Can Companies Use A New Plan To Keep And Add Senior Adults Workers 50+?
March 17, 2022
by Michael Yublosky
MSN’s The Hill ran a story that caught my eye this past Saturday. “The alternative to the ‘Great Resignation’ — phasing retirement” points out some interesting strategies companies should consider. It gives a glimpse into how organizations can conquer the current, and future, challenges in regard to both workforce supply as well as growth.
These dual-front incursions threaten to undermine the future of the organizational needs to both maintain and grow a capable workforce. One long-term erosion has been the slowing birth rate in the U.S. (as well as other parts of the world) coupled with our curtailing of the flow of immigration into our country. I don’t think your company can influence these trends in the short run. However, you may be able to address part of the other trend and perhaps use it to your advantage.
Another is the mass exodus of millions of workers from their jobs in 2021 known as the ‘Great Resignation.’ Hidden between the waves of the ‘Big Quit’ is the “unexpected and highly unusual early retirement of millions of aging workers.” Some estimate that over half of those who quit were senior adults 55+.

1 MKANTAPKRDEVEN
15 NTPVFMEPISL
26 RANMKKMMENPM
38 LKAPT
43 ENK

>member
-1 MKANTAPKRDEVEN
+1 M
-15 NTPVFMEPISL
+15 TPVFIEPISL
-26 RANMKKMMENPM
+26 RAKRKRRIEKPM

There are estimates that nearly 40% of those senior adults 50+ who retired would return to the workplace with proper incentives. Unretiring or semiretirement inducements that appeal to older workers include reduced hours, flexible scheduling, consulting gigs, etc. But some 80% of companies don’t offer such alternative forms of work.
The author argues for a ‘phased retirement’ to replace the outdated practice of rehiring someone as an outside consultant after they leave. This calls for ”bold, new, enriched solutions” that are foreign to most organizations but they not new. Some companies have had them in place for over 10 years. The U.S. Government Accountability Office issued a report on the “feasibility and desirability of this approach to the challenge of retaining older workers” in 2017.
So what’s been keeping this from appearing? Among other things is ageism, complexity in implementation, legal barriers, etc. The most simple realistic reason may well be old-school thinking that it’s never been done before. This may also be the most difficult challenge to overcome.
Those organizations focusing on long term, rather than short term, solutions will benefit from reimagining their workforce of tomorrow. Put aside past history and take a chance. You just might like it.
Get started by going to our employers and organizations page.
You can read the entire article which includes some action steps by clicking here.